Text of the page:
Labour & Migration

Reports & BriefsPublished ArticlesBooks & ChaptersWorking Papers
Internal Migration in India: Distress and Opportunities
Harsh Mander and Gayatri Sahgal
2010

This report seeks to investigate the lived experiences of internal migrants to vulnerable occupations to Delhi. It aims also identify to distress, if any, which motivates such internal migration for villages to vulnerable occupations in cities; as well as explore the following questions: how do these migrants organise their movement to the city, and for what periods do they stay in the city? What is the nature and frequency of their interactions with their families in the village they have left behind? What are their experiences of living and work in the city? What are their conditions of work: wages, work hours, security, safety and dignity? What is the extent they are able to access legal protections, and food, social security and livelihood schemes to which they are entitled as citizens?

GDP Grows But Job Security Falls: Only 16% Indians Earn Regular Wage
Vivek Mishra and Anirban Bhattacharya
IndiaSpend 2017

This article explores the casualisation of labour, and the contemporary context of labour and job security in India. The brunt of increasing casualisation of labour is borne by marginalised sections of society, and this article highlights some of the implications and dangers experienced by casual workers in the informal sector.

At the Cost of a Day’s Earnings, Delhi’s ‘Palledars’ Stage May Day Protest
Radhika M Chakraborty, Shruti Iyer and Usman Jawed
The Wire, 2018

This May Day, palledars (loading workers) from the APMC Azadpur sabzi mandi marched to the office of the Labour Commissioner to demand the introduction of the Mathadi Act in Delhi. The satyagraha, led by the Rashtriya Hamal Panchayat (RHP), had around a hundred participants with one key demand: the introduction of a Mathadi Law in Delhi and in other states. The palledars are informal labourers who carry loads by handcart, cycle, or on their heads and backs. Their working conditions are extremely harsh — as daily wage labourers without fixed wages, they also have no set terms of work and often work over 12-16 hours a day with no access to basic amenities or social security. The Maharashtra Mathadi, Hamal and other Manual Workers Act has been identified as one of the earliest pieces of legislation to guarantee social security and regulation of working conditions for loading workers; and the RHP hopes that bringing in the Act could be the first step towards dignity of labour and social security for headloaders in Delhi as well.

Labour Markets: Exclusion from ‘Decent Work’
Coen Kompier et al.
India Exclusion Report, 2014

This chapter of the India Exclusion Report (2013-14) explores exclusions from, and state interventions for, Decent Work, defined as ‘productive work by men and women, in conditions of freedom, equity, safety and dignity’, where productive work is that which benefits people by enabling the generation of an adequate income. It argues that policy makers have failed to adequately consider the dynamics of labour markets in India, leading to the exclusion of a large section of workers from access to decent work. It presents the key consequences of this exclusion, and makes recommendations for the state to fulfill its major responsibilities in this area; namely to stimulate job growth, uphold rights at work and put minimum social security in place.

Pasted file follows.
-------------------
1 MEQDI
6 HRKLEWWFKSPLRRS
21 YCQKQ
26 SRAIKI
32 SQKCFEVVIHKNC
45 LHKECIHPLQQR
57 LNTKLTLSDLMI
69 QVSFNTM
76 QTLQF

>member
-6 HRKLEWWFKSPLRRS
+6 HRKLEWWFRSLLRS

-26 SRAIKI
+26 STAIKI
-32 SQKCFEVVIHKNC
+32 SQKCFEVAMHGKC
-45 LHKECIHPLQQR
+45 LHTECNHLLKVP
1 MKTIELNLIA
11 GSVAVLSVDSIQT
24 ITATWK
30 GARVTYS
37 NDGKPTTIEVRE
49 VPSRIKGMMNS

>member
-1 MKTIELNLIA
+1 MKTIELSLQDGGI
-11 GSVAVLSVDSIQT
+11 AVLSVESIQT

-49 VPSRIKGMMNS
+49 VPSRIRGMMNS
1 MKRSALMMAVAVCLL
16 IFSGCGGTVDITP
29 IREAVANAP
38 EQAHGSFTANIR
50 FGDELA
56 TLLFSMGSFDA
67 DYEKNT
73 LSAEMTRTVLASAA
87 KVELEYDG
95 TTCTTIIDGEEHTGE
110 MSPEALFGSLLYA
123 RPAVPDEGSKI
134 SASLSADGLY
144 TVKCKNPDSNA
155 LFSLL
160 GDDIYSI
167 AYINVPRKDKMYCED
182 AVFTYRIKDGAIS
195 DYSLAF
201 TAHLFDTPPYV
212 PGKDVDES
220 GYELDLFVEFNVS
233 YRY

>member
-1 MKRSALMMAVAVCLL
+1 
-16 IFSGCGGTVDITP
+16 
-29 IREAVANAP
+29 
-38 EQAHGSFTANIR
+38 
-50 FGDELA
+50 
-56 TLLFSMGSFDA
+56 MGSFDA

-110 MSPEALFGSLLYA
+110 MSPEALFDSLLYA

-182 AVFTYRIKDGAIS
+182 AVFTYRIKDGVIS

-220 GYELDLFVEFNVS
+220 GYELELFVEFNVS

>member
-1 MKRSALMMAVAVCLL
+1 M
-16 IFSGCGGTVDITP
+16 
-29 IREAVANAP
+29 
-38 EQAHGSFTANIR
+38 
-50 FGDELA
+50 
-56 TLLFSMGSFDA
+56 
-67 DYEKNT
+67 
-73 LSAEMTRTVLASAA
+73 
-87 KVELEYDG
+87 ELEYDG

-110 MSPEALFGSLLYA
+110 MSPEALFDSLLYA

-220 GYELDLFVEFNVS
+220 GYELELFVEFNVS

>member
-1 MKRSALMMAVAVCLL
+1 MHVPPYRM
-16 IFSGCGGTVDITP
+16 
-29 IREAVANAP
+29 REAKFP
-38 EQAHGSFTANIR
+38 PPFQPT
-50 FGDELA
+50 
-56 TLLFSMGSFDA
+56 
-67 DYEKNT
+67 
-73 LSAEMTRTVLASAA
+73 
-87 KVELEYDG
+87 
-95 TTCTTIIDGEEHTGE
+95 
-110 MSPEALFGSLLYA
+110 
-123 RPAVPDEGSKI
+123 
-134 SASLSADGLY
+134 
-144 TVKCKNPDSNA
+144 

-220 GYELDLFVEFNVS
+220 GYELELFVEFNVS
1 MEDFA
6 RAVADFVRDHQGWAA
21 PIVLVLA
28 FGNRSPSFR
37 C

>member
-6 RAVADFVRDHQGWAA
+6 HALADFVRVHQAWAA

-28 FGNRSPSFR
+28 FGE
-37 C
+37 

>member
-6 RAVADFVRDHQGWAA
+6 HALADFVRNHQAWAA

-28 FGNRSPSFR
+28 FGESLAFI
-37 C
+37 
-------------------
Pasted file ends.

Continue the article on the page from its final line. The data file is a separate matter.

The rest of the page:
The Changing Nature of Bonded Labour in India Shikha Sethia
India Exclusion Report, 2014

This chapter of the India Exclusion Report (2013-14) explores how labour bondage has evolved over time and how contemporary bonded labour arrangements are typically organized. It addresses which sections of society are most vulnerable to labour bondage, the factors that push labour into bondage and the factors that sustain the practice of labour bondage; and the role of public action in influencing state action for eradicating labour bondage. It presents recommendations for state action, and makes a case for the idea of decent work as essential to any response towards total eradication of bonded labour in all its forms.

What Keeps Musahars Entrapped in Poverty?
Sajjad Hassan
India Exclusion Report, 2014

Musahars, according to some anthropological accounts, draw their antecedents from the Kol tribe of Chhotanagpur (in Jharkhand), having migrated to paddy cultivable areas of what is currently Bihar, probably from the 12th century, and have been the single largest source of agricultural labour in the region since. In their movement from tribal hills to the plains, they came in contact with a sedentary, agricultural, caste-based society, characterized by Brahmanical concepts of purity and pollution, and were incorporated into the caste hierarchy at the lowest rank, becoming untouchable. This chapter examines the specific nature of Musahar exclusion, focusing in particular on the role of caste in sustaining their exploitation and marginalization. It highlights some of the key characteristics of Musahar poverty and exclusion, attempts by civil society to mobilize Musahars and strengthen their ‘voice’, and presents recommendations for reform.